Around 20% of breast cancers produce unusually high levels of a protein known as human epidermal growth factor receptor 2 (HER2), reports the Mayo Clinic.
In the future, DNA assembled into nanostructures—for example, tubes and origami-inspired shapes—could be used in applications ranging from DNA computers to nanomedicine.
Surface engineering of nanocarriers dedicates significant contribution to the area of biomedicine, ranging from drug delivery to theranostic.
Earlier in 2016, the Faculty of Science and Technology at Aarhus University and Novo Nordisk entered into a strategic collaboration contract known as the ‘Aarhus Novo Nordisk Science and Talent Network.’
Nanozymes are catalytic nanomaterials with enzyme-like properties and with the benefits of high stability, low cost, ease of mass production, and tunable catalytic activity.
Bacteria present in the earth have nanometer-sized factories that perform several different things.
New research demonstrates that it is possible to program nanostructures made of DNA molecules to operate as pH-responsive cargo carriers, opening the door toward functional drug-delivery vehicles.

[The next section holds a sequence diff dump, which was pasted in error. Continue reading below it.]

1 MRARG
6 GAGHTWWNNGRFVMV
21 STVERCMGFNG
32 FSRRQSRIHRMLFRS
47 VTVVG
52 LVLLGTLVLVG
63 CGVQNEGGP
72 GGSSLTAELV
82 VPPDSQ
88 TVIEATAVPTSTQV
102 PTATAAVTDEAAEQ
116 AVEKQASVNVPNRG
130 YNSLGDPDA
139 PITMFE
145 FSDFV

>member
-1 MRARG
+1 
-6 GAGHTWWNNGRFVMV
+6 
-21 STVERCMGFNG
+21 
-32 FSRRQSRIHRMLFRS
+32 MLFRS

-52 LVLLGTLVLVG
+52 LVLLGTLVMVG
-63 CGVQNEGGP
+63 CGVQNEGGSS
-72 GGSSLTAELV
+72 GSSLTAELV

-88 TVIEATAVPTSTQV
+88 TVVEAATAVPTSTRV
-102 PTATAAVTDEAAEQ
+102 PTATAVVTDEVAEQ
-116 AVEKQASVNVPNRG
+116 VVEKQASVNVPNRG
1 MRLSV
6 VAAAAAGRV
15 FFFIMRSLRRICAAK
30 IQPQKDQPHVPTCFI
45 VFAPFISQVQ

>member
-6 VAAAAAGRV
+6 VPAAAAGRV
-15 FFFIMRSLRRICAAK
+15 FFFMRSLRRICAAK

2Ctech, Inc., a privately owned development stage company concerned with the application of nanoparticle technologies for the treatment of retinal diseases, announced the launch of the first-ever clinical program to show the effectiveness and safety of Quantum Dots (QDs) to realize photovoltaic stimulation of the neural retina for preserving or improving vision in patients with retinal degenerative diseases and, specifically, Retinitis Pigmentosa (RP).
Imagine physicians having a remote control that they could employ to drive a patient’s own cells to a wound to accelerate the healing process.
In a to-be-published paper in the upcoming issue in NANO, scientists from Zhejiang have revealed a new method of using nanocarrier-based biological fluorescent probes for identifying ketamine and amphetamine in hidden fingermark, in an attempt to fight drug abuse.